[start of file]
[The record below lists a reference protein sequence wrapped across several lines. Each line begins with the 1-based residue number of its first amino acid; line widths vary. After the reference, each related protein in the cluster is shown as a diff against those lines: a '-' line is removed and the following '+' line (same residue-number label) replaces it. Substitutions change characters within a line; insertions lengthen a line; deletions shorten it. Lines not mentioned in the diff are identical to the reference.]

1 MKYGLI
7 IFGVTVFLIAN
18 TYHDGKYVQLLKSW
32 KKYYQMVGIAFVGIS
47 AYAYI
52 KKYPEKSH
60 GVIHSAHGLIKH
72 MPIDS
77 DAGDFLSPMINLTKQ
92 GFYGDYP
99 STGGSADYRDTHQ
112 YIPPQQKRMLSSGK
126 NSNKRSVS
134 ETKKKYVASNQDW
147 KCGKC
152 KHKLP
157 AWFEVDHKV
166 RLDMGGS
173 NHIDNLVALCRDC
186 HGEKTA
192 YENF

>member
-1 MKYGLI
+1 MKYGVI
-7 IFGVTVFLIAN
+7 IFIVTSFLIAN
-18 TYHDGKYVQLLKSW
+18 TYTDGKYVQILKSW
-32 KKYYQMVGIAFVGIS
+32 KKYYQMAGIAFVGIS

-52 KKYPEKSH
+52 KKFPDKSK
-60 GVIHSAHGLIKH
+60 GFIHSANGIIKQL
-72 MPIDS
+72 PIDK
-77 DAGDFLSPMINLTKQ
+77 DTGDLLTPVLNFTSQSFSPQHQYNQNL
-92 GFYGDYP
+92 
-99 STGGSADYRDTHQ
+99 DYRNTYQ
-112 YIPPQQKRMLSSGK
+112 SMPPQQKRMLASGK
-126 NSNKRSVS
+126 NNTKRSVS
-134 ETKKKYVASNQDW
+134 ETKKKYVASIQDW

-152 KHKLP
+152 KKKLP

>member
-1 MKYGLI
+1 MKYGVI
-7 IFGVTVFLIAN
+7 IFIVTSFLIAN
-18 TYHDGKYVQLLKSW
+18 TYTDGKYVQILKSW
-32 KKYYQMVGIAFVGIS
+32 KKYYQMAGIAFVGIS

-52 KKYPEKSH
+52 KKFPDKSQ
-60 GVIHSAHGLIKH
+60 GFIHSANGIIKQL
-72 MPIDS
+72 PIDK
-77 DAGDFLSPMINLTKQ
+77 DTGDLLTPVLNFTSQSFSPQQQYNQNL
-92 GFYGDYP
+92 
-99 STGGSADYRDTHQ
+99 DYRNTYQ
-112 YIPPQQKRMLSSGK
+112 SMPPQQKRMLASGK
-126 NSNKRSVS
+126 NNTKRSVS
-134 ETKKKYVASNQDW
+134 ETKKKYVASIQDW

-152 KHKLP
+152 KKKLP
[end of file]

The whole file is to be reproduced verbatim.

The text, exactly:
[The record below lists a reference protein sequence wrapped across several lines. Each line begins with the 1-based residue number of its first amino acid; line widths vary. After the reference, each related protein in the cluster is shown as a diff against those lines: a '-' line is removed and the following '+' line (same residue-number label) replaces it. Substitutions change characters within a line; insertions lengthen a line; deletions shorten it. Lines not mentioned in the diff are identical to the reference.]

1 MKYGLI
7 IFGVTVFLIAN
18 TYHDGKYVQLLKSW
32 KKYYQMVGIAFVGIS
47 AYAYI
52 KKYPEKSH
60 GVIHSAHGLIKH
72 MPIDS
77 DAGDFLSPMINLTKQ
92 GFYGDYP
99 STGGSADYRDTHQ
112 YIPPQQKRMLSSGK
126 NSNKRSVS
134 ETKKKYVASNQDW
147 KCGKC
152 KHKLP
157 AWFEVDHKV
166 RLDMGGS
173 NHIDNLVALCRDC
186 HGEKTA
192 YENF

>member
-1 MKYGLI
+1 MKYGVI
-7 IFGVTVFLIAN
+7 IFIVTSFLIAN
-18 TYHDGKYVQLLKSW
+18 TYTDGKYVQILKSW
-32 KKYYQMVGIAFVGIS
+32 KKYYQMAGIAFVGIS

-52 KKYPEKSH
+52 KKFPDKSK
-60 GVIHSAHGLIKH
+60 GFIHSANGIIKQL
-72 MPIDS
+72 PIDK
-77 DAGDFLSPMINLTKQ
+77 DTGDLLTPVLNFTSQSFSPQHQYNQNL
-92 GFYGDYP
+92 
-99 STGGSADYRDTHQ
+99 DYRNTYQ
-112 YIPPQQKRMLSSGK
+112 SMPPQQKRMLASGK
-126 NSNKRSVS
+126 NNTKRSVS
-134 ETKKKYVASNQDW
+134 ETKKKYVASIQDW

-152 KHKLP
+152 KKKLP

>member
-1 MKYGLI
+1 MKYGVI
-7 IFGVTVFLIAN
+7 IFIVTSFLIAN
-18 TYHDGKYVQLLKSW
+18 TYTDGKYVQILKSW
-32 KKYYQMVGIAFVGIS
+32 KKYYQMAGIAFVGIS

-52 KKYPEKSH
+52 KKFPDKSQ
-60 GVIHSAHGLIKH
+60 GFIHSANGIIKQL
-72 MPIDS
+72 PIDK
-77 DAGDFLSPMINLTKQ
+77 DTGDLLTPVLNFTSQSFSPQQQYNQNL
-92 GFYGDYP
+92 
-99 STGGSADYRDTHQ
+99 DYRNTYQ
-112 YIPPQQKRMLSSGK
+112 SMPPQQKRMLASGK
-126 NSNKRSVS
+126 NNTKRSVS
-134 ETKKKYVASNQDW
+134 ETKKKYVASIQDW

-152 KHKLP
+152 KKKLP